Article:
✘ Weaknesses Edit
UTAU is one of the few programs able to convert VOCALOID data files for its own use. However, .UST files itself do not hold as much data as the VOCALOID engines' VSQ or VSQX file extensions, and UTAU does not try to convert many things into even its rough equivalent, only placing the notes. As a result, loss of data may occur.
As for the engine itself, there is a level of uncertainty in how to grade the results of the software. The advantage of UTAU being simply an interface has resulted in a large range in quality of UTAU's results, with many engine plug-ins ("resamplers") being created, all with different results.
UTAU is not professional software while VOCALOID is produced as a professional software package. For this reason it overall doesn't produce the same quality results as VOCALOID. This also gives an additional drawback to the software; whereas VOCALOID gives a means for professional singers to release their vocals much safer, with the singers not only getting something out of each sale, but also there is a definite structure to using the vocals with and without the singers consent. In contrast, UTAU vocals may not offer any form of commercial-based distribution security; there is less chance of a professional singer considering to offer their vocals to the engine. As a result of this, it can be at times difficult to find a standard level of quality within the vocals offered.
A large part of the vocals offered for the engine are of poor quality in comparison to the standard of vocals offered by VOCALOID. Users creating vocals for the engine may not take full advantage of the tools UTAU offers.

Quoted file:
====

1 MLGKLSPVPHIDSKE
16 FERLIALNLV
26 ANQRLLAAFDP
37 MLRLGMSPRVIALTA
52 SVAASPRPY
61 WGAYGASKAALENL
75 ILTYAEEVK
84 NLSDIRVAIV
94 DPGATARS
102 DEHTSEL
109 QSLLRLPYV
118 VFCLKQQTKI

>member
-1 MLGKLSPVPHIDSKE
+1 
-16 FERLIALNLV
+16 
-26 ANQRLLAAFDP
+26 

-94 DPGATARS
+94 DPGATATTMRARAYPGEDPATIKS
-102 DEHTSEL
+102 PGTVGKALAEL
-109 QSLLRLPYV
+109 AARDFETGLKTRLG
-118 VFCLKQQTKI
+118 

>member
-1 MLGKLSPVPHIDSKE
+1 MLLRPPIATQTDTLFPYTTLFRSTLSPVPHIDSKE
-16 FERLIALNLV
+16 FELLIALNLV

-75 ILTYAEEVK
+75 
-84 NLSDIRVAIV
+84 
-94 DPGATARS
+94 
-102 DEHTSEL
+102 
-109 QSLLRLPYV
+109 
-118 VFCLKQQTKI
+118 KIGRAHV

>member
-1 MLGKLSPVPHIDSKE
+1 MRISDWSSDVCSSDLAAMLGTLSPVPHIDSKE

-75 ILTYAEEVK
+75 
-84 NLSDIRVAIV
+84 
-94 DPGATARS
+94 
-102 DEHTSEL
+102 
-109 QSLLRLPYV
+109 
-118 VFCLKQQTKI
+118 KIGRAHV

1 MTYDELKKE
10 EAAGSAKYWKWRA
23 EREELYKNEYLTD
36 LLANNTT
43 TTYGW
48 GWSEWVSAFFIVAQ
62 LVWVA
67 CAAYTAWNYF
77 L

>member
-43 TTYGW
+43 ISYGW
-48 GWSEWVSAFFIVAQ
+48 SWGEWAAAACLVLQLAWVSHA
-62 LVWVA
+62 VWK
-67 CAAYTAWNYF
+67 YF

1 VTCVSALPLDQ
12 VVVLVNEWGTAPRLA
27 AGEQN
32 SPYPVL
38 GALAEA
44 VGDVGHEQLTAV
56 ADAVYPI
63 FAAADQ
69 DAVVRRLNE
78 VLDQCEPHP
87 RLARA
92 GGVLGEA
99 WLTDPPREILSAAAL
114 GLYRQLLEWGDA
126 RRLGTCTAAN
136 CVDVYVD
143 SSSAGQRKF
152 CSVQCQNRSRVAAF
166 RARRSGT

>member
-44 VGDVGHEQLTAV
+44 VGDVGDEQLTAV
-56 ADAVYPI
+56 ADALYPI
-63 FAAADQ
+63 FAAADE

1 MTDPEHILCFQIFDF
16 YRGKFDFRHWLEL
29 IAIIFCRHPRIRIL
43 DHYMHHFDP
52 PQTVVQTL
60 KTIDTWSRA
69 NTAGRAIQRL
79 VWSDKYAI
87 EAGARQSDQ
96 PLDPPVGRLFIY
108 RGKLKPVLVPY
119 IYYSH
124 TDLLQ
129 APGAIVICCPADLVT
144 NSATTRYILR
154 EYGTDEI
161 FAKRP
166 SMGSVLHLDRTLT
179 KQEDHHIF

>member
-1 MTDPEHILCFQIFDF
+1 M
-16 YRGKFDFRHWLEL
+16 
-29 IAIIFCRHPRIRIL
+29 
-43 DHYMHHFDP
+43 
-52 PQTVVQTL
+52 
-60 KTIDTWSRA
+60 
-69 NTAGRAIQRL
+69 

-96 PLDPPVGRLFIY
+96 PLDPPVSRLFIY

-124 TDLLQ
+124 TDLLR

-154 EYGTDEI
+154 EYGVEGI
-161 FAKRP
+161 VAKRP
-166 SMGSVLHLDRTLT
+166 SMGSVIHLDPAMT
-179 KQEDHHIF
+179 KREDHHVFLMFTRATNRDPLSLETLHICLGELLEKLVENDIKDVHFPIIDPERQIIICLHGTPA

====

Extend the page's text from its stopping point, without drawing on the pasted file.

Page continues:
UTAU was created for Japanese vocal synthesis and a large majority of the fanbase is in Japan, so finding quality non-Japanese vocals is often harder with more complex languages such as English. Additionally, UTAU does not officially support a way to handle final consonants, which are featured in many languages, such as English, Korean, and Chinese.
The standard of practice within the UTAU community is also vast. Technical support may or may not be offered and most common support is found within the UTAU community. Not all vocals are offered freely and some have to be paid for in order to be used (However, this is very uncommon). Unfinished vocals may be never completed, or abandoned altogether. Some vocals are also not recorded with high quality microphones or configured properly. This is also one of the reasons why users will fall back onto the few reliable vocals at times, as these vocals are considered the "safest" to work with.
- UTAU offered the ability to create a voice, with the advantage of legally owning the voicebank and controlling how it was passed around. UTAU led to a decrease in fanmade VOCALOIDs in Japan because their creators did not have this advantage.
- The best-known voicebank for UTAU is Kasane Teto. She is recognized as the first UTAUloid.